by Rachael Boon
The holiday-maker's bargain destination, the Natas travel fair, has just ended, but there are still plenty of good deals flying around.
Airlines and travel websites are going all out with new twists on discounts and goodies to woo travellers in the hope that the travel bug bites, even as the recession does.
Take one of the bargains that popped up recently at online travel portal Zuji.com.sg. Fifty-six-year-old retiree Mohammad Salim recently landed a two-night stay at the five-star Hotel Royal Macau for just $84.21.
That is a huge reduction from the starting price of $306 for two nights.
The lucky bidder also scored a one-night stay in a deluxe suite at the boutique-style Singapore Link Hotel for $44.32. The usual price is $186 a night.
Such deals are popping up on the website's new, fun feature, a reverse auction offered every weekday at noon.
One to three items such as airfares and hotel stays are put up for auction. Prices, instead of rising like a normal auction, drop by one to five cents every second.
Travellers click on the 'Buy it now' button whenever they feel it is at its lowest point. The reverse auction is on now until the end of this month.
Mr Mohammed read about the reverse auction and decided to try his luck.
The auction winner says: 'I've not decided on the dates because the hotel stay is valid until June 30 but I plan to stay an additional two nights in Macau, with cheap packages from travel agencies.'
He adds: 'I will continue to watch the auction for a Kuala Lumpur deal.'
This week, Zuji is auctioning off items such as two nights at the Bali Dream Villa and a seven-day car rental at any holiday destination.
Besides Zuji's innovative promotion, other sweet deals are taking flight too.
Premium carrier Singapore Airlines is offering a 50 per cent discount on its KrisFlyer air miles redemptions to selected major destinations such as London, Beijing and San Francisco.
The move is part of KrisFlyer's 10th anniversary celebrations to thank loyal passengers and stimulate demand for travel during these leaner times, said an SIA spokesman.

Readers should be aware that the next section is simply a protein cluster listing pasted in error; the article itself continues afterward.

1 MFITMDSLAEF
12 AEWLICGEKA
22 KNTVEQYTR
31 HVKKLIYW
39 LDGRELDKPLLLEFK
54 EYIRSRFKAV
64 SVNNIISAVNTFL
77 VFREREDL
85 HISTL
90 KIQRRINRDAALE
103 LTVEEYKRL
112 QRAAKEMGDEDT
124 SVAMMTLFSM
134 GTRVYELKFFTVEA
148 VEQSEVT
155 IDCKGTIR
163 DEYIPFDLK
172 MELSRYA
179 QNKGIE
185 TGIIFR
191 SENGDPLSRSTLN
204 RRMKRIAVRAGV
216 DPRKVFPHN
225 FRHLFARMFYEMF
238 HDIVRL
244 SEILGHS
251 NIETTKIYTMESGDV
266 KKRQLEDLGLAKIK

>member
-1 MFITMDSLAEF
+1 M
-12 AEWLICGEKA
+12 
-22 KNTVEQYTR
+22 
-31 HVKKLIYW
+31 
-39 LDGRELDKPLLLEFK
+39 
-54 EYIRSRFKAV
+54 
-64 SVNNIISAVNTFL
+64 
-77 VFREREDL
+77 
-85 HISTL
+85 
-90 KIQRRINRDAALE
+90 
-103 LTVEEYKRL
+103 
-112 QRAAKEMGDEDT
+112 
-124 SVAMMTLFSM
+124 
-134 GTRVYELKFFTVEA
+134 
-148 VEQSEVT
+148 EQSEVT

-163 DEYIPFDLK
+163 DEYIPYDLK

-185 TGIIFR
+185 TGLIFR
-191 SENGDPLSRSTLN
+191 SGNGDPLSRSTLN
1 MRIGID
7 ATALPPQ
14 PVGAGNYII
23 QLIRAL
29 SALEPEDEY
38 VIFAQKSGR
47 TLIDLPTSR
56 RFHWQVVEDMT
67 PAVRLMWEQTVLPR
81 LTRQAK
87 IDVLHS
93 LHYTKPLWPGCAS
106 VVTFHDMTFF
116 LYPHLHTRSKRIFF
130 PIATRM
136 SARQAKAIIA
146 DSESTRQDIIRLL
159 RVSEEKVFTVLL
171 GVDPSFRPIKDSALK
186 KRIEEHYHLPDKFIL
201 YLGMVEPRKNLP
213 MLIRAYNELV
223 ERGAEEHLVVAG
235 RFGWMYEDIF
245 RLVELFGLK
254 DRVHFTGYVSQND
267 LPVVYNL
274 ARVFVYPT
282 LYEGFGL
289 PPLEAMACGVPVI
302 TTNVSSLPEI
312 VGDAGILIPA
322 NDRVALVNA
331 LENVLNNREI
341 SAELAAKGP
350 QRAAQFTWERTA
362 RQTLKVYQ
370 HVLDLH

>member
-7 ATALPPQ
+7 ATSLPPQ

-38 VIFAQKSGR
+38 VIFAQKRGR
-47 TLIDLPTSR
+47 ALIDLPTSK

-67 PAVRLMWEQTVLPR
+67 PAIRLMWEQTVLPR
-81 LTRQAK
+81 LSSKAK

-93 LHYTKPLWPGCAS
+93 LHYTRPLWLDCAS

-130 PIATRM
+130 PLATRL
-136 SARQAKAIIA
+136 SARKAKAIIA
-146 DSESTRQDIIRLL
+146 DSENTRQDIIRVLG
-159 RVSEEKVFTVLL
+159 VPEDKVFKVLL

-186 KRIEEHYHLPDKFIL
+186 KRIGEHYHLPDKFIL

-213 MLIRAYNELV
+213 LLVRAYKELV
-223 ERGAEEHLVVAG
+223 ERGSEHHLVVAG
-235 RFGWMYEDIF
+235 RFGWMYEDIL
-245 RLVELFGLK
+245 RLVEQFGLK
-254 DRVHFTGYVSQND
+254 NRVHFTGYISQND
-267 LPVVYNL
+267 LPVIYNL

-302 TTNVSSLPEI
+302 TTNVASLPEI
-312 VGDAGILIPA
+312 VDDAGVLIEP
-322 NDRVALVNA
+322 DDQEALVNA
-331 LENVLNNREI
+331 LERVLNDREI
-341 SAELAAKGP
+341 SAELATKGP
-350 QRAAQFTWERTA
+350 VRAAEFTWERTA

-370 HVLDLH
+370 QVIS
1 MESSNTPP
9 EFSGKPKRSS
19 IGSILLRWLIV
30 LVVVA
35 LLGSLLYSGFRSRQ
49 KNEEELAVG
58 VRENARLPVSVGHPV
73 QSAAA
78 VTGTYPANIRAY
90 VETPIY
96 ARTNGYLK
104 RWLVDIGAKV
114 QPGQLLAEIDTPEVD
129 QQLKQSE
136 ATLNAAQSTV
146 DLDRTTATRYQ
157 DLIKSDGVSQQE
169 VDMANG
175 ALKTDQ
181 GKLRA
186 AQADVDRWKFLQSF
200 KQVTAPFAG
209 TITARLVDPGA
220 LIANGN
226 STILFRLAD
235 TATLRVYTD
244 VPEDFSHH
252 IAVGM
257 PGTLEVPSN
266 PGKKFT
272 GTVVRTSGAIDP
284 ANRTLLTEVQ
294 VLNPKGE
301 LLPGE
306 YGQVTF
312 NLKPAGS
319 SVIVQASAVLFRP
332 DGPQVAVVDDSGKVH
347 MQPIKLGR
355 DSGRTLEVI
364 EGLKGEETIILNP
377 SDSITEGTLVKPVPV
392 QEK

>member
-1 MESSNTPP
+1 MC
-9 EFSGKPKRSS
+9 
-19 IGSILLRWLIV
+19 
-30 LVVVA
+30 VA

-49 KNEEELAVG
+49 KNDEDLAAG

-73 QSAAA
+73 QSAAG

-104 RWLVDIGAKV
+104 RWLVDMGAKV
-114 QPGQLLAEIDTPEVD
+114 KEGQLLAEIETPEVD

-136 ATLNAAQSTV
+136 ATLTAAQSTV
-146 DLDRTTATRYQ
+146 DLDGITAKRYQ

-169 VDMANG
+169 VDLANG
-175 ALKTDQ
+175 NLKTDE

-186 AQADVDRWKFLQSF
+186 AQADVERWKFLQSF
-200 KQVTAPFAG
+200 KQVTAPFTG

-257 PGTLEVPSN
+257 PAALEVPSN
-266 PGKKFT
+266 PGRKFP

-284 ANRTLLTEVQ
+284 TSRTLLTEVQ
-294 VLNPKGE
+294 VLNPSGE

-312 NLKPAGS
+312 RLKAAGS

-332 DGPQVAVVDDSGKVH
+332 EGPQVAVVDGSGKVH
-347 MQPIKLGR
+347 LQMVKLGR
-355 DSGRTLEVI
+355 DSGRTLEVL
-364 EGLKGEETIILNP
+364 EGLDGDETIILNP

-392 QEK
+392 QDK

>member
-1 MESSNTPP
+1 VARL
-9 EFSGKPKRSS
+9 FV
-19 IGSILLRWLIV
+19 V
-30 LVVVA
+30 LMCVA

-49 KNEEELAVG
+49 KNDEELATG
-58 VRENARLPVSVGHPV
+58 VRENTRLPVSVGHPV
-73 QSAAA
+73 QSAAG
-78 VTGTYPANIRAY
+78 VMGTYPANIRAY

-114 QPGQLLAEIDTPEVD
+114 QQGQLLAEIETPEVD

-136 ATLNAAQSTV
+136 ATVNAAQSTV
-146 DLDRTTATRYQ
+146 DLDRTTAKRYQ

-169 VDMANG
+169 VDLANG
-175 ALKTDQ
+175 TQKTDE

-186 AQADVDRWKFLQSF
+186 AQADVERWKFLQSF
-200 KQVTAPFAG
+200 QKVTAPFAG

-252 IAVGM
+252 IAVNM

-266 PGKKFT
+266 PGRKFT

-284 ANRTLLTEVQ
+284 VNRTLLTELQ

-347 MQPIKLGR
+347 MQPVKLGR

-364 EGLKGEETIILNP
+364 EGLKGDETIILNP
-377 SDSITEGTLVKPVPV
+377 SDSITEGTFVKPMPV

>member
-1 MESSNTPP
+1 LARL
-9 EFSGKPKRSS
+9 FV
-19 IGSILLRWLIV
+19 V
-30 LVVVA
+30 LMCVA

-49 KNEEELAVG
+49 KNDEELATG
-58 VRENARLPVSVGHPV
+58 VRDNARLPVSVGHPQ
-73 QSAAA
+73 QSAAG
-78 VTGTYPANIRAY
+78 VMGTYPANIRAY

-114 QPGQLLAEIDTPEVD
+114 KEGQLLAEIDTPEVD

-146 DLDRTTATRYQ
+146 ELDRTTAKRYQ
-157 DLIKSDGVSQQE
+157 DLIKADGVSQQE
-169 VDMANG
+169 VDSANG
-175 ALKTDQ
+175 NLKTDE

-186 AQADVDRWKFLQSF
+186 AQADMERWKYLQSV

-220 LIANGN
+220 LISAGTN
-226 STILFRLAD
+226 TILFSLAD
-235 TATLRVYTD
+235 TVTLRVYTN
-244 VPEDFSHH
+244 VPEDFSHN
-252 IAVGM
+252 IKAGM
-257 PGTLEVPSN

Amid all the economic turbulence, the air mile smiles keep coming. Malaysia Airlines has a promotion similar to KrisFlyer's in its Enrich miles programme. Members need to redeem only half the miles they normally would have to for flights from Kuala Lumpur to destinations around the world including Paris and New York.
Other airlines are slashing fares and packages.
Garuda's sales and marketing manager Clarence Heng says the airline's promotions this year are cheaper and more value-added than last year's.
For example, it is offering a Hard Rock Bali package at $348 a person, excluding taxes. For a minimum of two persons, it includes flights, two nights' accommodation and shopping vouchers. Last year, such a deal would have cost $438, without any value additions to the package.
Also, an economy return ticket to Ho Chi Minh City is now $120, excluding taxes, a drop of $80 from last year's $200.
Other prices coming down to earth include Cathay Pacific's fares for popular flights from Singapore to Tokyo, Beijing and Seoul, which have dropped about 30 per cent compared to prices in February and March last year.
And Qantas Airways has been aggressively advertising its special $869 fare for two Australian cities.
For those eyeing a flight to Britain, it is not just the pound that is taking a pounding. Economy return flights from Singapore to London now go for as low as $1,260 (taxes and surcharges included) on British Airways. Last year, most airlines were charging around $1,800.
Ms Alicia Seah, senior vice-president of marketing and public relations for CTC Holidays, notes: 'Prices for airfares will drop between 20 and 30 per cent during this low travel season, except for public holidays and school holidays. Taxes and fuel surcharges have dropped as well.
'For example, Japan Airlines used to charge $450 a person for taxes and fuel surcharges on return flights from Singapore. From April 1 onwards, it is charging only $150.'
The bargain offerings have enticed the likes of student Khairina Hairyani Hairy, 19, who will be flying to Seoul and returning from Tokyo on Thai Airways this month. Her economy tickets cost $800.
She says: 'I compared all the airlines and chose Thai Airways because it had the cheapest tickets to the East Asia region.'
This article was first published in The Straits Times.
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